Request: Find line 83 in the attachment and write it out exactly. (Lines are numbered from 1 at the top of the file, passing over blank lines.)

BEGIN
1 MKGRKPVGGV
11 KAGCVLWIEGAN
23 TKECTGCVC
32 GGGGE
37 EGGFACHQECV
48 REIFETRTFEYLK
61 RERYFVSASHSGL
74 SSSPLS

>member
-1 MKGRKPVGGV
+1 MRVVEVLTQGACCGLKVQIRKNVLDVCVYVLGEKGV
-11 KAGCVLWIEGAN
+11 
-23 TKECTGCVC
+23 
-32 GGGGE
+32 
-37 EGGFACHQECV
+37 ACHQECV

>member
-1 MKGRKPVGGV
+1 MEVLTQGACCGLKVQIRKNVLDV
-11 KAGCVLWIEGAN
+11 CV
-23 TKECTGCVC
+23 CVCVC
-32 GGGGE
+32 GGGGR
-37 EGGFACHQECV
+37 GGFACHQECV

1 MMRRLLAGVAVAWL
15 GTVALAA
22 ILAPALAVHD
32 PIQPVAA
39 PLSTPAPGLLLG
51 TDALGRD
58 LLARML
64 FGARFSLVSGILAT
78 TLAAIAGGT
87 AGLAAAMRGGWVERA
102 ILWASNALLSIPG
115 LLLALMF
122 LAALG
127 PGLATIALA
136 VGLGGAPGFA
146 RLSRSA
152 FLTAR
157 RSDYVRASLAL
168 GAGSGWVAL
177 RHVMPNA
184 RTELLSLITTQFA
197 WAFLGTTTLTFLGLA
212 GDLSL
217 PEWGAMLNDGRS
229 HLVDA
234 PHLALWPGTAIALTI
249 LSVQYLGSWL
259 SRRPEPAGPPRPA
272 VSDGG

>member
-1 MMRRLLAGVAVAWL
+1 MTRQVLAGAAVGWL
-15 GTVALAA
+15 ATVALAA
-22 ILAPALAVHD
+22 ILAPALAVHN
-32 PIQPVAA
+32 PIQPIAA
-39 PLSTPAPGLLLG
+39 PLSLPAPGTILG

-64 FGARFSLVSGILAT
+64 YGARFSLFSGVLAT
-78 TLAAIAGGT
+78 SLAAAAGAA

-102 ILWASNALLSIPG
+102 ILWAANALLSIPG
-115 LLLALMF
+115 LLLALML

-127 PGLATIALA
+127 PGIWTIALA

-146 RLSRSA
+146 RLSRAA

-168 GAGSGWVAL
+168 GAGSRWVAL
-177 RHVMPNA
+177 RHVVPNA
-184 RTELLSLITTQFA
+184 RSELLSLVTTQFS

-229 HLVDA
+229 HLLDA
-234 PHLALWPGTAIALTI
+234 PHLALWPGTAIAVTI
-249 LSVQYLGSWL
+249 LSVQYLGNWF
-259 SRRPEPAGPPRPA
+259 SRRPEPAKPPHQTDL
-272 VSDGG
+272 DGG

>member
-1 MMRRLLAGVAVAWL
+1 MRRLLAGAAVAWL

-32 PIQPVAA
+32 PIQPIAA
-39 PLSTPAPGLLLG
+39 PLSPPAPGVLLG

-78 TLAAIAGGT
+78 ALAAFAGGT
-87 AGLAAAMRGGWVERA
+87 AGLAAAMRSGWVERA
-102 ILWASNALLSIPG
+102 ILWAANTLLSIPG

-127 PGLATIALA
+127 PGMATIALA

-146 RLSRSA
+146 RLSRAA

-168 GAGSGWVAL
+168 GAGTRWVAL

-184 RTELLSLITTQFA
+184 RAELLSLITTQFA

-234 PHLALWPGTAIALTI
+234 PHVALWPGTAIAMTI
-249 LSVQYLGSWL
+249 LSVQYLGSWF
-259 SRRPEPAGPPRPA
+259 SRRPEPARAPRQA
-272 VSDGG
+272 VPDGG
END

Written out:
-168 GAGSGWVAL